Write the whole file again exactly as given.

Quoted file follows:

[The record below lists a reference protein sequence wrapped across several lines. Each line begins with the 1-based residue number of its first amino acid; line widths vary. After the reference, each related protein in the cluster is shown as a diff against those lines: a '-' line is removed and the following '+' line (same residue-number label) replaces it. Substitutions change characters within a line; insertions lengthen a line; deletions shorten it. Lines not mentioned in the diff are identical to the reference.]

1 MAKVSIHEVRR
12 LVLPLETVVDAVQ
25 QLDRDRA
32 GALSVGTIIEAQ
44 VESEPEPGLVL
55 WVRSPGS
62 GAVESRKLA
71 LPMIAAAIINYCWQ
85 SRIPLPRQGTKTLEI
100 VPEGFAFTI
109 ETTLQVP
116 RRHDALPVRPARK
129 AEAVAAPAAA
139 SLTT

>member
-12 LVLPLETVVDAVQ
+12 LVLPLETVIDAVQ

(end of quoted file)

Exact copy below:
[The record below lists a reference protein sequence wrapped across several lines. Each line begins with the 1-based residue number of its first amino acid; line widths vary. After the reference, each related protein in the cluster is shown as a diff against those lines: a '-' line is removed and the following '+' line (same residue-number label) replaces it. Substitutions change characters within a line; insertions lengthen a line; deletions shorten it. Lines not mentioned in the diff are identical to the reference.]

1 MAKVSIHEVRR
12 LVLPLETVVDAVQ
25 QLDRDRA
32 GALSVGTIIEAQ
44 VESEPEPGLVL
55 WVRSPGS
62 GAVESRKLA
71 LPMIAAAIINYCWQ
85 SRIPLPRQGTKTLEI
100 VPEGFAFTI
109 ETTLQVP
116 RRHDALPVRPARK
129 AEAVAAPAAA
139 SLTT

>member
-12 LVLPLETVVDAVQ
+12 LVLPLETVIDAVQ